The recent release of The SMiLE Sessions must mark the ebb tide of the steady stream of retrospective issues of mythical “lost” albums from the sixties. One other such offering that crept out with much less fanfare in the same month as SMiLE is the “lost” solo album by Dave Davies, purveyor of revolutionary guitar licks and falsetto vocal harmonies to the Kinks. Despite its enticing title, as with SMiLE the majority of Hidden Treasures songs have been in the public domain in one form or another for some time, but again like SMiLE the new release represents the first legitimate attempt to bring it together as nearly as possible in its originally-intended form.
Hidden Treasures contains what are believed to be the genuine original stereo mixes of the twelve proposed album songs (three of which had remained unissued in any form until this release) with some alternative versions in mono, plus the other Dave songs that did see the light of day as solo singles, as components of Something Else By The Kinks or as B-sides of later Kinks 45s: twenty-seven cuts in all. Despite their piecemeal production over two years, the proposed album tracks exhibit commendable homogeneity and the quality is consistently high with respect both to composition and to performance, offering a set of well-crafted pop-rock songs, many with country-rock overtones. Setting them apart from the Kinks’ oeuvre are Dave’s distinctive proto-punk vocals and his frequent use of modest time signature changes and modulations, while the lyrics are in the form of acerbic interpersonal dialogues and wry observations on love – eschewing his brother’s wistful nostalgia. The best of the bunch are the inexplicably-unsuccessful second single “Susannah’s Still Alive” with its great piano riff and homespun harmonica, the Byrdsy jangle of “Mindless Child Of Motherhood,” the twelve-string-driven, string-laden “Lincoln County” and the lyrically-contentious “Creeping Jean” which recalls Beggars Banquet-era Stones. Despite these comparisons the twelve tracks are distinctly Dave and would indeed have made a fine late sixties album. The extras naturally include the peerless non-album single “Death Of A Clown,”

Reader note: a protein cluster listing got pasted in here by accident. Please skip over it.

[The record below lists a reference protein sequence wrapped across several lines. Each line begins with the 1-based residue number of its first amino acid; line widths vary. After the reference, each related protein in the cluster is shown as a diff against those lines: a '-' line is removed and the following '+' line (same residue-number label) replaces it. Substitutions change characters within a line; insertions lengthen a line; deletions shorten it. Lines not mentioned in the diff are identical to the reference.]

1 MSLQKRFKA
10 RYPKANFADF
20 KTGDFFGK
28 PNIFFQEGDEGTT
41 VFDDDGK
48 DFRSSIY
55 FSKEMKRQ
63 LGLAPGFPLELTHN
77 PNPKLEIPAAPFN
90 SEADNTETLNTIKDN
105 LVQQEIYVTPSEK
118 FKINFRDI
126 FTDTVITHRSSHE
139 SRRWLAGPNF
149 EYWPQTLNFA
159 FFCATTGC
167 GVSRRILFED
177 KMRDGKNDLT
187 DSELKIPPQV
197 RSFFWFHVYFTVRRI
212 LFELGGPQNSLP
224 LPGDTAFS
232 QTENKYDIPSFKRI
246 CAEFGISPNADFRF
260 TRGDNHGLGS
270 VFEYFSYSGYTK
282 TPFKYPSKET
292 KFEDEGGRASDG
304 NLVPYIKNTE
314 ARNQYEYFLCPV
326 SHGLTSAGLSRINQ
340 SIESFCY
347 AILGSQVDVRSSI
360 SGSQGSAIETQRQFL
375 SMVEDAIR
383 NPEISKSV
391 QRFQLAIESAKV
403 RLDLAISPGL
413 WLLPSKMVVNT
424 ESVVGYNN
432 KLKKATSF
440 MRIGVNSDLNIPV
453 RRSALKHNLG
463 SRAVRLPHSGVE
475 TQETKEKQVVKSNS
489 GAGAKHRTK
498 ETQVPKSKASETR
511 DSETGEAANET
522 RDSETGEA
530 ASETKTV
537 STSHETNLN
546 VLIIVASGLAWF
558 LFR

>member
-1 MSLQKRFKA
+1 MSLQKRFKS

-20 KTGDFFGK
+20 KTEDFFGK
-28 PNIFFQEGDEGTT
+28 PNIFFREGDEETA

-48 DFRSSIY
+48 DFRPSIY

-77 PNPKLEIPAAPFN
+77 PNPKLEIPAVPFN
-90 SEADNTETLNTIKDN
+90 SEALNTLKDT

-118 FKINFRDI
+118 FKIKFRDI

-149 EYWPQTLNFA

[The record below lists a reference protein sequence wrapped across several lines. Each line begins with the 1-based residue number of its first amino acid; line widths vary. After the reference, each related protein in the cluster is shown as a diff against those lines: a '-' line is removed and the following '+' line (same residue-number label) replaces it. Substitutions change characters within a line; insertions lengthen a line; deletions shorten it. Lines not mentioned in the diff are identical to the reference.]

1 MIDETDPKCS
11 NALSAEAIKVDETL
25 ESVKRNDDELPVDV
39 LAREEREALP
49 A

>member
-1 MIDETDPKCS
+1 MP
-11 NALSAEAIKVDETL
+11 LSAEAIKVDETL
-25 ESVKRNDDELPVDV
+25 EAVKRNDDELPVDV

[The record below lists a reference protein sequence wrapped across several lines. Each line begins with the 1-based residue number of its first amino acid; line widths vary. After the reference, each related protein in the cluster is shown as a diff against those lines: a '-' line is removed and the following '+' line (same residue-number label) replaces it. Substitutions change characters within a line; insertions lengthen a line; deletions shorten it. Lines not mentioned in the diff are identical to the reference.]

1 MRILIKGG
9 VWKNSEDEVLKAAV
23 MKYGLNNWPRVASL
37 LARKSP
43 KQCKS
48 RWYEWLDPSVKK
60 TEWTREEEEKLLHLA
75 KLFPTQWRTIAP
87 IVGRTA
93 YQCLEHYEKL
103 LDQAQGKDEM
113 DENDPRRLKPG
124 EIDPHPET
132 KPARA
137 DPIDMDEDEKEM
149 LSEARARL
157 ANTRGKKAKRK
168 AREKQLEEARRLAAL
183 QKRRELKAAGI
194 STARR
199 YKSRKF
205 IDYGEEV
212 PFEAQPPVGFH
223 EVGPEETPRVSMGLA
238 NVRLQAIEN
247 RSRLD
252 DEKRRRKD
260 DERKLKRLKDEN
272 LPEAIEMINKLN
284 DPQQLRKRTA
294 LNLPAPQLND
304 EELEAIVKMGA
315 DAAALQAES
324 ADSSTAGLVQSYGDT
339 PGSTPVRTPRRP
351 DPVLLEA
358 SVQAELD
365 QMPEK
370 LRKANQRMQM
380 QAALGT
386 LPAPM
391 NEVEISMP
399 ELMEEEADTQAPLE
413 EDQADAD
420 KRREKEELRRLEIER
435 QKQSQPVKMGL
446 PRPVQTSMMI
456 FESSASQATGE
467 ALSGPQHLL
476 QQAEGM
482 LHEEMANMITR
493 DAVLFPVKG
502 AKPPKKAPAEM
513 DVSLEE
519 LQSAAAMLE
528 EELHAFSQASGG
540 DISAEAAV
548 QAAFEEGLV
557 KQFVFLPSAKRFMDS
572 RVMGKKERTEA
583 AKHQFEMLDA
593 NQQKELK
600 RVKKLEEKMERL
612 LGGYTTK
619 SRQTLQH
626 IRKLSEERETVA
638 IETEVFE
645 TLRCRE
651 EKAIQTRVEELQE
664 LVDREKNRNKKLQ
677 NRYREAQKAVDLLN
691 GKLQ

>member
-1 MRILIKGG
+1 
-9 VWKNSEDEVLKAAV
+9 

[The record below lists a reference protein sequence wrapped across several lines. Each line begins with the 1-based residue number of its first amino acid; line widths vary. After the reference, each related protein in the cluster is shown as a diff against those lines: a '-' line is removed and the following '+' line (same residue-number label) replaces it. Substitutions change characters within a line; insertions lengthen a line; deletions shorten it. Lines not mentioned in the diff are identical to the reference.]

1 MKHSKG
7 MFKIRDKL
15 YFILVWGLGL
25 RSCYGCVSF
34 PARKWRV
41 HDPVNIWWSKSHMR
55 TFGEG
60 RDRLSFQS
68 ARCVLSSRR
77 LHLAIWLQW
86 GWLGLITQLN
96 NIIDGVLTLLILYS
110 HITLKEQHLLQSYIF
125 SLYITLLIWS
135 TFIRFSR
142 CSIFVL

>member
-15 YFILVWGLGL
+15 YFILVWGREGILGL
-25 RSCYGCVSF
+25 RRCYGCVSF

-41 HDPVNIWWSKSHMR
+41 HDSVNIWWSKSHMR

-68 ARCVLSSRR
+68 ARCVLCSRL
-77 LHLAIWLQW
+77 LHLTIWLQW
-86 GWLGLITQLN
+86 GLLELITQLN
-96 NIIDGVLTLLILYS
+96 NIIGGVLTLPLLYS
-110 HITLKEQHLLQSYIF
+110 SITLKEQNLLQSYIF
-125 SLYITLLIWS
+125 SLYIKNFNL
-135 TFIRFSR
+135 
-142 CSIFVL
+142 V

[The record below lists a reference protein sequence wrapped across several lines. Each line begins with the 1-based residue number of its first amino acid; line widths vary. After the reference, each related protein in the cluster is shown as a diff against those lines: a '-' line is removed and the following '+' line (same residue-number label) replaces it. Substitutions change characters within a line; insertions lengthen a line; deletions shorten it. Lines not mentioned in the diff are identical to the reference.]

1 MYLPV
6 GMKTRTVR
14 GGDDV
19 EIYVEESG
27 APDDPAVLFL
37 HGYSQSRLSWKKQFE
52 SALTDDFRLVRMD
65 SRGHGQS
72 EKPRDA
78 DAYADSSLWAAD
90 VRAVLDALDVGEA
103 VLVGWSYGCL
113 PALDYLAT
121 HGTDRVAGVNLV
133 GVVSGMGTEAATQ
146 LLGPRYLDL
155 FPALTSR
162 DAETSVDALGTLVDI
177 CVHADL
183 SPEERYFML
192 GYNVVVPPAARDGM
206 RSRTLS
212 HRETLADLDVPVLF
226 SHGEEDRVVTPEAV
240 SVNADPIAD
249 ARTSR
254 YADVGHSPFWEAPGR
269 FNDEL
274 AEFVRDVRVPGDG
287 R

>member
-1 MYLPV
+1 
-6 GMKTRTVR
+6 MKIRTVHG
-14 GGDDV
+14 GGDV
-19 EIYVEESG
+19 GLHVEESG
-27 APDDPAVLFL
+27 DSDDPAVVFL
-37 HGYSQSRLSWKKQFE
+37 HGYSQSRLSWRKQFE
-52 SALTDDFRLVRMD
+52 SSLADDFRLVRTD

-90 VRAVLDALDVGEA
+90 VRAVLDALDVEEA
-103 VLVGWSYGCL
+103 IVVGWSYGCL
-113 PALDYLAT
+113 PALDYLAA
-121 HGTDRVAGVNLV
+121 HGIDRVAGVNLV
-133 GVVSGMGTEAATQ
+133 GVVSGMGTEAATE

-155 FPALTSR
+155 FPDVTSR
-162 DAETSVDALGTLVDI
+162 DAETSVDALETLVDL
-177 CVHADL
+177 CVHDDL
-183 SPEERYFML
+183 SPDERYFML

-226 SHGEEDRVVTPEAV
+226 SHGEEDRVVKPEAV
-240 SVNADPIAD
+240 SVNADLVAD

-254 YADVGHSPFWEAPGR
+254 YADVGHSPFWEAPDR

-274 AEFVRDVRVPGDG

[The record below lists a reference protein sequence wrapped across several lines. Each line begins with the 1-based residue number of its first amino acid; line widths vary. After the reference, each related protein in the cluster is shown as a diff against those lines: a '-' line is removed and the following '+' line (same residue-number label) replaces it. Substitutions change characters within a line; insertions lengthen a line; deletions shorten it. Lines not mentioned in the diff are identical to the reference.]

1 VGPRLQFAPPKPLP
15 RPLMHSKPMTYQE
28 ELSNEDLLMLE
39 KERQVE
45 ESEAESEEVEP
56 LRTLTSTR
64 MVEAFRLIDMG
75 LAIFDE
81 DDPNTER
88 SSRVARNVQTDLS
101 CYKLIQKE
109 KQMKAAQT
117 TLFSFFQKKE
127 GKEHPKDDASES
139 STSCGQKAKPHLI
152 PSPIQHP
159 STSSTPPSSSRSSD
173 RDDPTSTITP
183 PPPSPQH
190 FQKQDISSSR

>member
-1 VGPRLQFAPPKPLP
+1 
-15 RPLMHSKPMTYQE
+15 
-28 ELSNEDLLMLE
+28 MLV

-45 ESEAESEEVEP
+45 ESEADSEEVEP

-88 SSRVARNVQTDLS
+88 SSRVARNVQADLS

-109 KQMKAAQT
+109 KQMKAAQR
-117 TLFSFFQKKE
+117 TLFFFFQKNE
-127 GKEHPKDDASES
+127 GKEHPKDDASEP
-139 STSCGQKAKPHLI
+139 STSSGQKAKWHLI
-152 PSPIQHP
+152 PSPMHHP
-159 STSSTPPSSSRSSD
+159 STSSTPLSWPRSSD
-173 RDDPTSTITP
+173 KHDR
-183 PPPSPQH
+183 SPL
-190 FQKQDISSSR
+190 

The contents are solid despite the convoluted circumstances of its genesis, which was lengthy and full of hiccups and about-turns as admirably explained in the fine booklet essay by Russell Smith that accompanies the disc. In 1966 the Kinks’ management proposed a parallel solo career for Brother Dave, on the basis that his good looks and immaculate dress sense might attract a separate teenybopper audience and perhaps lead to films. The man himself was initially resistant to individual promotion, but the other band members were fully amenable and every Dave-credited track was actually a proper Kinks recording, with Dave taking the writer credits and handling the lead vocals but all three other members contributing fully and Ray generally arranging and producing. The initial “Clown” single was a massive 1967 hit and the solo album was immediately proposed, but for some reason from that point on the band’s management and their record labels seemed to lose interest, possibly because of the campaign to rescind the Kinks’ touring ban in the States, possibly because of the success of their increasingly Anglocentric albums there in contrast to their steady decline at home where they were by then widely regarded as a somewhat dated singles band. Specific sessions to cut Dave’s songs were nonetheless held sporadically over the next two years and the twelve-track tape was finally delivered to the Kinks’ US label Warner-Reprise in the fall of 1969, only to be shelved immediately without either a title or a final running order. Forty-two years on we finally have it and it’s been worth the wait. words/ l liechti